However, with this shift, the entire dynamic that made the tête-à-tête between Bilbo and the dragon so unique and fun in the book, is absent.

The scene is no longer about Smaug trying to solve the riddle of the invisible thief. Bilbo's overextended flattery to Smaug, and the cunning banter and barbs between the two, are gone. Instead, Smaug quickly turns into an action set piece.

The visual effect of Smaug is unquestionably stunning, but I found myself not caring all that much. As impressive as the effect is, the character of Smaug isn't there to give it greater weight.

To make matters worse, the thunderous, low-end of the soundtrack (at least in the colossal Grauman's Chinese IMAX in Hollywood where I saw the movie) rendered it practically impossible to understand what Smaug was saying at times.

In essence, both characters from the film title are woefully underserved. It's a shame really, because the first few minutes of the scene prove leaving it closer to its original state could have been greatly effective.

Some may argue that leaving the scene "as is" could have played "boring." Well, Jackson allows four or five minutes of screen time for a dwarf and an elf (a character invented for the film) to bond. That screen time could easily have been given to Bilbo Baggins and Smaug for their similarly stationary, but classic and important, conversation.

Additionally, Jackson allowed the sequence with Gollum to play out with near exactness to the book in An Unexpected Journey. Why couldn't the same have been done here?

I'm not a Tolkien purist by any stretch. I just loved The Hobbit growing up. I also love film, and noting where film adaptation works and doesn't when translating a book for the silver screen.

In this case, a scene that should be cat and mouse, prey and predator, turns into something completely different, especially when the dwarves are brought in.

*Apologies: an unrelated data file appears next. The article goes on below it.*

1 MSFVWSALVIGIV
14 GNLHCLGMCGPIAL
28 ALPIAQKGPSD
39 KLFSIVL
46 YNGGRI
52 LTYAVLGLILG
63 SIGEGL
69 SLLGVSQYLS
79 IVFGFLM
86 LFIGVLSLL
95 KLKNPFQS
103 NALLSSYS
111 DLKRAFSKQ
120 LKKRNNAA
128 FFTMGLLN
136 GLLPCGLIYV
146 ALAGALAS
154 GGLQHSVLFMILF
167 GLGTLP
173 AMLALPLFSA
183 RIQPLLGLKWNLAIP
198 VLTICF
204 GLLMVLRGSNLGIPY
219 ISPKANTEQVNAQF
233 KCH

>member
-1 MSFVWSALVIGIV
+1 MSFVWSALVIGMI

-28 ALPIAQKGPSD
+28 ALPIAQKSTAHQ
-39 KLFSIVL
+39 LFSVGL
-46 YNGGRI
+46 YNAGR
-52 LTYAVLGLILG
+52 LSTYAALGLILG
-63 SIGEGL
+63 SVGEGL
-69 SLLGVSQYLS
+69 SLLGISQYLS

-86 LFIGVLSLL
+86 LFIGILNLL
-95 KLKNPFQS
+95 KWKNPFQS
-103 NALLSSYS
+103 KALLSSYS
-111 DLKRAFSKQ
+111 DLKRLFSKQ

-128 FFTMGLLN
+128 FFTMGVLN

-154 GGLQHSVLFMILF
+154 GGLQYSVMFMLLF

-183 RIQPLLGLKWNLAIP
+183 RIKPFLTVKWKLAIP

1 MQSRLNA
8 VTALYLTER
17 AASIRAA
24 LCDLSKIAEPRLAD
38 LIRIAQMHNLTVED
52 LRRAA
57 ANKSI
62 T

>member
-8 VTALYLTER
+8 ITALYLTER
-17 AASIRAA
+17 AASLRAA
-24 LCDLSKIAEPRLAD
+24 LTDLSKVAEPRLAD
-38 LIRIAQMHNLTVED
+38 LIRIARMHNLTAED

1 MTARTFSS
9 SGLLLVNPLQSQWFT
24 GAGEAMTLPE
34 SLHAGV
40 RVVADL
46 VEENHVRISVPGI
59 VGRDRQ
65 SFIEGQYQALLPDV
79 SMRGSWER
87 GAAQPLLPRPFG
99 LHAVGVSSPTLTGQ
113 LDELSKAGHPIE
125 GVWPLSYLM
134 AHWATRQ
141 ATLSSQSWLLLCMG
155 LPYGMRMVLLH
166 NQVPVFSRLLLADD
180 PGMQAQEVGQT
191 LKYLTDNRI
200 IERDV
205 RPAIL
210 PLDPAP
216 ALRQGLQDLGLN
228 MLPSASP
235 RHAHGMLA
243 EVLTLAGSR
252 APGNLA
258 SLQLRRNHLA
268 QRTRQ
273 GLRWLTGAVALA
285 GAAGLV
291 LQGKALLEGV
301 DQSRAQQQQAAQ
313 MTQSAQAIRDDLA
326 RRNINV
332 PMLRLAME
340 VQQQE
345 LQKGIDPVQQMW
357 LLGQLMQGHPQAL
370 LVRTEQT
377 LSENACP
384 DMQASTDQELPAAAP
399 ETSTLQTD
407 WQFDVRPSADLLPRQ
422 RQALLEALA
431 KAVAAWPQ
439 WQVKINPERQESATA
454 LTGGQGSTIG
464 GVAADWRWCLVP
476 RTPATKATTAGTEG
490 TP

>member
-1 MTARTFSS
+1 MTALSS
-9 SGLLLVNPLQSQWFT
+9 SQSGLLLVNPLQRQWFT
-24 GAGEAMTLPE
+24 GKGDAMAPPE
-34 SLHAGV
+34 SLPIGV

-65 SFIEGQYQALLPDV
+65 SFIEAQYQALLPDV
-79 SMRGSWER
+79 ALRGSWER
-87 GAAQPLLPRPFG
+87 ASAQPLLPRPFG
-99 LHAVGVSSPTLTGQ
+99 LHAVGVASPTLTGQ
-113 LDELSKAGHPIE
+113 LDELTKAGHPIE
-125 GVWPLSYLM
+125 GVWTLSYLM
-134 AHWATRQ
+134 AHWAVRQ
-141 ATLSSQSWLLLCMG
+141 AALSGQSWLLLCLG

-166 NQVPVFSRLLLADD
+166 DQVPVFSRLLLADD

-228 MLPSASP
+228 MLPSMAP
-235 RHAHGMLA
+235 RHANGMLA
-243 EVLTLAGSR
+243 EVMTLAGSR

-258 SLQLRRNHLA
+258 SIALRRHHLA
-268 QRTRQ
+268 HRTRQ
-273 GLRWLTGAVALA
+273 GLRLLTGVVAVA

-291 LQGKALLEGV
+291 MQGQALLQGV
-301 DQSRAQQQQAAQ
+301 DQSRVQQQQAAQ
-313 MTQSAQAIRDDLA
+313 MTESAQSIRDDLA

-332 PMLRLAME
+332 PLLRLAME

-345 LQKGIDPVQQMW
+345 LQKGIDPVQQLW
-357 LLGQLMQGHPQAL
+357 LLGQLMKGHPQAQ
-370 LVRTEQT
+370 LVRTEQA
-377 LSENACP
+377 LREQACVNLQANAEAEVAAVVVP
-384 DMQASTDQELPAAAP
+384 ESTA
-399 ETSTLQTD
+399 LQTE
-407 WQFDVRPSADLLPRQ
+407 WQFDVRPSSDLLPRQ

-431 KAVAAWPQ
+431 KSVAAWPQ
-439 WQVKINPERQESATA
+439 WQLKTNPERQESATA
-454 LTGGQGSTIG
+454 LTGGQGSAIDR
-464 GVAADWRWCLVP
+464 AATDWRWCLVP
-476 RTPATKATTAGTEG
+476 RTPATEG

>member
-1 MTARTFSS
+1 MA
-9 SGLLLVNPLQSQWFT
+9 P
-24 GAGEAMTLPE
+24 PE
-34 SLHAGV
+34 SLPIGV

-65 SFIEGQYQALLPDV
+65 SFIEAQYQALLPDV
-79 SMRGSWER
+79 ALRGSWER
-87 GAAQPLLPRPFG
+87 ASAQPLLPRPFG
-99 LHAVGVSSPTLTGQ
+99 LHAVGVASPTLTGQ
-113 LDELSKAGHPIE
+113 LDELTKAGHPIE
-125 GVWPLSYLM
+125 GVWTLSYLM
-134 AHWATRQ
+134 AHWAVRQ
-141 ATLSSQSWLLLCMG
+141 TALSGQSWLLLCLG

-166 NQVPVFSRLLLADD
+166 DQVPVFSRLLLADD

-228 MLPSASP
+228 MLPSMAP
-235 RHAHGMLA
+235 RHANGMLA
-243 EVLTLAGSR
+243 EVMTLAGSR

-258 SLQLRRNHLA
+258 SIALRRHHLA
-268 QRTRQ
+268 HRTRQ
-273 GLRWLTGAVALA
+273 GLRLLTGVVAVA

In the book, Bilbo is the only catalyst for Smaug leaving his domain. The dwarves are peripheral. In Jackson's film, suddenly there they are -- charging in (why did they bother sending Bilbo in alone in the first place?!) and it becomes about chase and escape, and fire-breathing that hurts no one.

Further frustrating is that it felt like barely two minutes had passed once we got Bilbo into Smaug's lair, before the film was cutting to Gandalf's mission (which feels pointless, as it doesn't quite line up with the The Fellowship of the Ring), and cuts again to Laketown, and more of the dwarf/elf love story.

The middle section of the film that takes place in Laketown was quite long. It felt like it took forever to finally get to the dragon, and then we don't even stay there! Had Jackson let Bilbo and Smaug's talk play out first, and then all hell broke loose, and we cut to other characters, I would have accepted it.

The part of the story I most wanted to see handled by Peter Jackson and team now exists. For my taste, they didn't get it right.

* As I watched, it occurred to me that some genius is going to put together a YouTube video with all the Orc killings from all the movies. It won't be me, but someone will, mark my words!